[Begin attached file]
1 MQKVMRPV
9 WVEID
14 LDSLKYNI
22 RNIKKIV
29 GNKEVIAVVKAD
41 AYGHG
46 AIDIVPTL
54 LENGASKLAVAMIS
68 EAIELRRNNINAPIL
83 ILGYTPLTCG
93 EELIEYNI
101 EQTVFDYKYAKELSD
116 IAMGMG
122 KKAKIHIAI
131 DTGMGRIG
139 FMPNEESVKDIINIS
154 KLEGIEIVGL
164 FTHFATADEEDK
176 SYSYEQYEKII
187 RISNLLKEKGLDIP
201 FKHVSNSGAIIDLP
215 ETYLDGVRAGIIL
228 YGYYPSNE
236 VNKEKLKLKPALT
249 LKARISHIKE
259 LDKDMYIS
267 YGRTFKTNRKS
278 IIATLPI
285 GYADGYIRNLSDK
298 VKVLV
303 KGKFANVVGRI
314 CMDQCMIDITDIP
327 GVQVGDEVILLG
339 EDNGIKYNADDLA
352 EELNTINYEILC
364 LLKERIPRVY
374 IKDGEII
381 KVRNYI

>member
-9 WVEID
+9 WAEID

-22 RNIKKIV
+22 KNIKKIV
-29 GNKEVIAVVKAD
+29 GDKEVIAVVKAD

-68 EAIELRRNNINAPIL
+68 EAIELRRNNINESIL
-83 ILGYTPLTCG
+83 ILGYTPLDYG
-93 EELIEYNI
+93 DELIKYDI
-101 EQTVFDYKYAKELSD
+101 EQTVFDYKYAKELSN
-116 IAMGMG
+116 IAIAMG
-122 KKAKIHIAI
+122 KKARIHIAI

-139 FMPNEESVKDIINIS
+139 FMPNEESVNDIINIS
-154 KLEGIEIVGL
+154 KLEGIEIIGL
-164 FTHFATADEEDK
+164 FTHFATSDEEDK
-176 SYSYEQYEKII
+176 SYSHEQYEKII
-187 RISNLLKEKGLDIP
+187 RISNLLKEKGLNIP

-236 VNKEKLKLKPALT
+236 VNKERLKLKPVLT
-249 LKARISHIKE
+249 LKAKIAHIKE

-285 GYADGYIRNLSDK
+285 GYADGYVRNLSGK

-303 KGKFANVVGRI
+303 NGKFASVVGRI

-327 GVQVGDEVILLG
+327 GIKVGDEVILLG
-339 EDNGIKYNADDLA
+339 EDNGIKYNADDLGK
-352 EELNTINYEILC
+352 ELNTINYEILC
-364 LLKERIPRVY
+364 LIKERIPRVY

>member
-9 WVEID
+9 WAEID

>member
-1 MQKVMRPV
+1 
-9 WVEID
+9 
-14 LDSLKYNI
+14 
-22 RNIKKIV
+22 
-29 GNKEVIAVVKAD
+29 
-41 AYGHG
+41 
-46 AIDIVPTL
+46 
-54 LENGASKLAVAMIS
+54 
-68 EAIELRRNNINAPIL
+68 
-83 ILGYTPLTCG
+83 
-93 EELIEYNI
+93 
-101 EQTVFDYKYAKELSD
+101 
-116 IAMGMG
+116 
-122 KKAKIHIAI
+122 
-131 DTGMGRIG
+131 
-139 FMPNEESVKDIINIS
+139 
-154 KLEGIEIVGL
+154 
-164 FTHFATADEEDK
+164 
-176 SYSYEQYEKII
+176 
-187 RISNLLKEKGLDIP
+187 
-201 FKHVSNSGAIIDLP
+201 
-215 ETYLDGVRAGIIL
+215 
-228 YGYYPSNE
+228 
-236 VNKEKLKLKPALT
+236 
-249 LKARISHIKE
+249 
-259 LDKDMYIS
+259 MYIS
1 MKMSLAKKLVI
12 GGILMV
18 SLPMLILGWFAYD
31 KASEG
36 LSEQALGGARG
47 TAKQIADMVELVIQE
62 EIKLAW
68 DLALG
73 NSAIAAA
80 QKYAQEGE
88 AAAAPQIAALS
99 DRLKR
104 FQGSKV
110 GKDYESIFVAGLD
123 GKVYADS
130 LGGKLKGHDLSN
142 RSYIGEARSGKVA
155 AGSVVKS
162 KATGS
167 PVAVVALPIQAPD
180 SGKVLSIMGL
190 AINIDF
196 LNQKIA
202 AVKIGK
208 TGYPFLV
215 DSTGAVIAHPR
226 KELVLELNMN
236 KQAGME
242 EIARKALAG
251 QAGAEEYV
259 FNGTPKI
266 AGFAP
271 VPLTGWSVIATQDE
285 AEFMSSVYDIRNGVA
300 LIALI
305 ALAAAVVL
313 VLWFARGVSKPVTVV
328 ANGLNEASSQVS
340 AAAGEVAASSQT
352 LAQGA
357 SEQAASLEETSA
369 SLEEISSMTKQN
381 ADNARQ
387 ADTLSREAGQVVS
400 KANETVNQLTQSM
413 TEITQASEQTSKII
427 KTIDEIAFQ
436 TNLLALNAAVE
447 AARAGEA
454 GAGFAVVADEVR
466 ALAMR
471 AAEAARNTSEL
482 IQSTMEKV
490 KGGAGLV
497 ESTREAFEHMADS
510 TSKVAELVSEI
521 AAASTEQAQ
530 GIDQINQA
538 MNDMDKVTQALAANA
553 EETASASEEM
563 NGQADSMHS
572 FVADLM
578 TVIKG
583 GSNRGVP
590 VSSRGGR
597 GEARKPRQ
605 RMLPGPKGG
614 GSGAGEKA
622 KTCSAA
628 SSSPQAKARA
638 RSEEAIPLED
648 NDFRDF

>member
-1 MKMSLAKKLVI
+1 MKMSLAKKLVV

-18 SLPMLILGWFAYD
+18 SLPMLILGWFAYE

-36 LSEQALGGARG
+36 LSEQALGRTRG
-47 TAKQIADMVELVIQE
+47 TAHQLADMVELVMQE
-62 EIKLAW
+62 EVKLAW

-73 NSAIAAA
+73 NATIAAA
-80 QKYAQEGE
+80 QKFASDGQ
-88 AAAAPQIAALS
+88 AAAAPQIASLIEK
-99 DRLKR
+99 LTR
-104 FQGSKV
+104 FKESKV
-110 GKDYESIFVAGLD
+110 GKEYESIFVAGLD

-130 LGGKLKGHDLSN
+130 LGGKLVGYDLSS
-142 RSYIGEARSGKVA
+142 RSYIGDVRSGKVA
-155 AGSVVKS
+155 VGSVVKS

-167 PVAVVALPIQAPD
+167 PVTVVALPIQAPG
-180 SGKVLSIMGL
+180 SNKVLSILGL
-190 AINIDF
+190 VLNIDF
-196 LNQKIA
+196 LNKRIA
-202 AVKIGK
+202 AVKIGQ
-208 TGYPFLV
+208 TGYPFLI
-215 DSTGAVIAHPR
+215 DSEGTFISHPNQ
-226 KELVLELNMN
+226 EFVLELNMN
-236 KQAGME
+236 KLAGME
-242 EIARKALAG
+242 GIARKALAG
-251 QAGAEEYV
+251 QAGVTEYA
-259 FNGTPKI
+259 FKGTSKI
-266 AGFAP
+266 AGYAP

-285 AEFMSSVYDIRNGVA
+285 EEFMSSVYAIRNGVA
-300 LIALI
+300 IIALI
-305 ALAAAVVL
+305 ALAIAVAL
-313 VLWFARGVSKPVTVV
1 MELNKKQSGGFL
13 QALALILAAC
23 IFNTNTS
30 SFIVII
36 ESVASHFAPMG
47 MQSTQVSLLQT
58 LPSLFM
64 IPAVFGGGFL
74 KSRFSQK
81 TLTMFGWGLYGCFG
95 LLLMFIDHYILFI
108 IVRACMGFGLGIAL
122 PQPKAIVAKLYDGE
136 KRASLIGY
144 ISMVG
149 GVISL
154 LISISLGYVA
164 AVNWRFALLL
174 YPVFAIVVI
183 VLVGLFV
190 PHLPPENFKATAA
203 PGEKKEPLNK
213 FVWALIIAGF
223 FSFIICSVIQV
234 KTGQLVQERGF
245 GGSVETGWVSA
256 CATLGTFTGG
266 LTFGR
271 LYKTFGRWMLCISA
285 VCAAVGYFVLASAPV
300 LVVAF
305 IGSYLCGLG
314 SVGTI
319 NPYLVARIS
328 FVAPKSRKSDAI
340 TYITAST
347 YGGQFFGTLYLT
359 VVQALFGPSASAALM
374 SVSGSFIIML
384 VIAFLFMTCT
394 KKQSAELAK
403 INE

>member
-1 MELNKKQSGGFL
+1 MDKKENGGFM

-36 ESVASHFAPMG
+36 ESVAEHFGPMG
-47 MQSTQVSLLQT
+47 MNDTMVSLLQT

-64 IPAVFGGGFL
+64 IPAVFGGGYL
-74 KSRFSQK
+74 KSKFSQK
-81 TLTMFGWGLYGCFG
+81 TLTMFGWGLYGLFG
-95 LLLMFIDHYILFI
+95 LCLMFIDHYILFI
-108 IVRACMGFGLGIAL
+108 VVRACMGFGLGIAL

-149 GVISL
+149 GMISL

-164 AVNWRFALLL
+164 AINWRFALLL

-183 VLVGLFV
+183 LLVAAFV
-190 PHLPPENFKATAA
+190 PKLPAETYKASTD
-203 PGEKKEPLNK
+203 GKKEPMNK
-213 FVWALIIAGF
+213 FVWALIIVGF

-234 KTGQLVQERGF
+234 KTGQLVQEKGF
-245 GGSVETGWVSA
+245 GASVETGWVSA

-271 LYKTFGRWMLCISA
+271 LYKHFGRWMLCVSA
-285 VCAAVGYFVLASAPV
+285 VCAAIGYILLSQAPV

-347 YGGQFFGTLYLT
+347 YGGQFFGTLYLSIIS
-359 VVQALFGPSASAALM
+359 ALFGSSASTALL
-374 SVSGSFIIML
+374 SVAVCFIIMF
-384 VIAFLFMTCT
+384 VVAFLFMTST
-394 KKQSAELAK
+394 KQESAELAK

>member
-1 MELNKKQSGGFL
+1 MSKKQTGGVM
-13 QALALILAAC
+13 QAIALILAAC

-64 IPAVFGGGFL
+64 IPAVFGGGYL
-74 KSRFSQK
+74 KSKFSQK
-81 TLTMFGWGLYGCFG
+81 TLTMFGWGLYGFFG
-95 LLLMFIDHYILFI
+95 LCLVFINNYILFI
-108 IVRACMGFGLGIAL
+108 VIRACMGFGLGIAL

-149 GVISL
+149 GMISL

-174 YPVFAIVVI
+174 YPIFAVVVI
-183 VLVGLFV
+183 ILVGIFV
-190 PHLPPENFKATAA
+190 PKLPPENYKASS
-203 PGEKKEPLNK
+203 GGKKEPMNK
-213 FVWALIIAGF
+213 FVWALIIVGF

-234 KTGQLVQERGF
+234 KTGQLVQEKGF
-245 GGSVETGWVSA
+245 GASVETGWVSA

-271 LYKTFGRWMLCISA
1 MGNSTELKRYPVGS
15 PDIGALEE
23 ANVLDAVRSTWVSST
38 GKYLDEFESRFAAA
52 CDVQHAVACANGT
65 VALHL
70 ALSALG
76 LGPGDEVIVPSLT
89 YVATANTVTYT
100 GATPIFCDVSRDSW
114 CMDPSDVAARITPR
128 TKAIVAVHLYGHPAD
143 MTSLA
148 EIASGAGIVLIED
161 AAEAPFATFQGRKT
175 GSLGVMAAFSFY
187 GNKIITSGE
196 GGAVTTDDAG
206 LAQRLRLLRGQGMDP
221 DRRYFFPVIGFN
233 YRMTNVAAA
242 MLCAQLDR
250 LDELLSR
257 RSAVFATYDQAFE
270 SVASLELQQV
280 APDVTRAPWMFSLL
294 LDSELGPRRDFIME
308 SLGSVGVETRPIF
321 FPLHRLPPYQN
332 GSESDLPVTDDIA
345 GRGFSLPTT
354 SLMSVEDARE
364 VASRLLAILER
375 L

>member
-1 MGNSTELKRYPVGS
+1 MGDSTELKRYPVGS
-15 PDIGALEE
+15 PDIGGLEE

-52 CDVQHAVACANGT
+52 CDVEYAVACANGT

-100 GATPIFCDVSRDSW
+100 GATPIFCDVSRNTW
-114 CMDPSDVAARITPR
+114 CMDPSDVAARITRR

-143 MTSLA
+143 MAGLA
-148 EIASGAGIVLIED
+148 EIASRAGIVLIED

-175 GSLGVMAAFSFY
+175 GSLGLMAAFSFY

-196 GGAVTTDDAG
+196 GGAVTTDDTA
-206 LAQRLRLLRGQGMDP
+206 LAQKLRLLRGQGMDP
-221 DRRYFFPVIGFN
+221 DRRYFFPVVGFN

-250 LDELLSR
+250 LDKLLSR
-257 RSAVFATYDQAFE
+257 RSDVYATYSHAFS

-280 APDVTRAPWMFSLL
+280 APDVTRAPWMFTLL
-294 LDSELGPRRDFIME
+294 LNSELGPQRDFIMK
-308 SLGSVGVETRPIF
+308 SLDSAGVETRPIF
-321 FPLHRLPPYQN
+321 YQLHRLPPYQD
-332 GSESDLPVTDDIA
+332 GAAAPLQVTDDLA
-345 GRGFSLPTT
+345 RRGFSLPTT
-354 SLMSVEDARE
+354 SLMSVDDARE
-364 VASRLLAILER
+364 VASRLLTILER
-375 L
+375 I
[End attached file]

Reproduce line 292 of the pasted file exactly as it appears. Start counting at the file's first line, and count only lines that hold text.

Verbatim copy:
174 YPVFAIVVI